Thursday, 25 November 2010
Review: The Strange Boys
Cute Cute Cute!
I know this is not how you should describe a serious artistic project. And yet, I want to take this group home with me and keep them as pets. They could play for me when I wake up in the mornings and when I go to bed at night.
Seriously though, what a night! The Strange boys didn't actually start playing until quarter to mignight, on a Wednesday. Spirits were a bit low by the time they began their set and there was actually nobody in front of the stage. People had kind of gone half asleep at that point. One song played, everybody was clapping, dancing, shouting, excited. It was that easy for the Texans to kick off a party at White Trash's.
And that party lasted until over an hour later when after the last song people refused to let the band go without an encore even though they had explained beforehand that no encores were to be played since they had already extended the set and "we just turn very bad if we keep playing and we want to look good". And good they looked.
So what was it about The Strange Boys that everybody fell in love with them the instance they hit the stage? How did they seduce us despite having a blue harp and a saxophone as part of their instrumentation? (As an anecdote: Some saxophone player on the radio the other day commented that he himself doesn't actually like the sound of the saxophone. That tells you something). The secret lies in a) their personalities - you just want to be best friends with them, b) in singer Ryan Sambol's voice and technique (how does he do that?) and c) in the saxophone player, yes, the saxophone. Jenna Thornhill-DeWitt, a former member of Mika Miko (yum!) knows to use her instrument to enhance the music, give it a je-ne-sais-quoi without doing that show off solo saxophone business that so many saxophone players tend to do.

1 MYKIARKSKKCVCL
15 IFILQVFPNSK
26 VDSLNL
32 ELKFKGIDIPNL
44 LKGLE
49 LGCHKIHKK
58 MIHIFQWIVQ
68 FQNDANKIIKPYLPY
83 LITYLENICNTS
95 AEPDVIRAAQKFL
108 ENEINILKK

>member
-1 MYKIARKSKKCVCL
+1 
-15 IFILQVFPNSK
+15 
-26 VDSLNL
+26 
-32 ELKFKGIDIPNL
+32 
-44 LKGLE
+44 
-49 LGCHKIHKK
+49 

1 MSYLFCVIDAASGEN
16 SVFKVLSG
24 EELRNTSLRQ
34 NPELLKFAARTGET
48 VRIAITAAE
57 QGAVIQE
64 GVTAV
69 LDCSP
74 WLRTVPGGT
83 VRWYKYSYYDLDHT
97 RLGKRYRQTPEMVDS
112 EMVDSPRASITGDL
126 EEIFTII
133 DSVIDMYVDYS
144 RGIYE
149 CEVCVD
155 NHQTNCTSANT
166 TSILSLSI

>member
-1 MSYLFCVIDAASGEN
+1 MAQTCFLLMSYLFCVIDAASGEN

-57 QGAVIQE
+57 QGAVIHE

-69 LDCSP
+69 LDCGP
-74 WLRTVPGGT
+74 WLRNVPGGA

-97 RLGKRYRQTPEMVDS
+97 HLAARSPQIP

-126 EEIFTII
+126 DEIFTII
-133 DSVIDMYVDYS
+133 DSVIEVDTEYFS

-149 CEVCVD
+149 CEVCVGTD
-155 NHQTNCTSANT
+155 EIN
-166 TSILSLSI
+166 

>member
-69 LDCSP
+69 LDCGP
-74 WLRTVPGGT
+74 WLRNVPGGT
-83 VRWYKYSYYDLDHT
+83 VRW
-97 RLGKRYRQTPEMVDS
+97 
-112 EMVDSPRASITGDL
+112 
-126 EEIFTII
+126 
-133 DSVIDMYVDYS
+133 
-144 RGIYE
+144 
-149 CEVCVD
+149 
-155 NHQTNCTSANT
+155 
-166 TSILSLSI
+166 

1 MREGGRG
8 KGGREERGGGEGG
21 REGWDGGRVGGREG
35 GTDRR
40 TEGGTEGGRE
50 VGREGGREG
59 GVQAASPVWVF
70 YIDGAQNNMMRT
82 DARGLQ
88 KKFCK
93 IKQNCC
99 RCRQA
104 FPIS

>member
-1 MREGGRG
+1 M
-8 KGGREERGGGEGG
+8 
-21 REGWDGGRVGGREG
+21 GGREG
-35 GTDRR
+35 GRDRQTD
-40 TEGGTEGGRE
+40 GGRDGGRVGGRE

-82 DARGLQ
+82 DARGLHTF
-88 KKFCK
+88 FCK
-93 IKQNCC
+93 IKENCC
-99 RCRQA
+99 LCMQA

The Strange Boys basically play garage rock, strongly influenced by blues and country as well as punk, but add those little above mentioned features to give it a twist. This sounds good on record but really comes into effect live when you feel transported into the 1960s and the energy people used to feel when listing to new exciting young American sounds. Wonderful and all-consuming. I expected a chilled evening, I got a dance party.
Are you still listening to the first Kings Of Leon album? Stuck on The Thrills? Start living, start listening to The Strange Boys!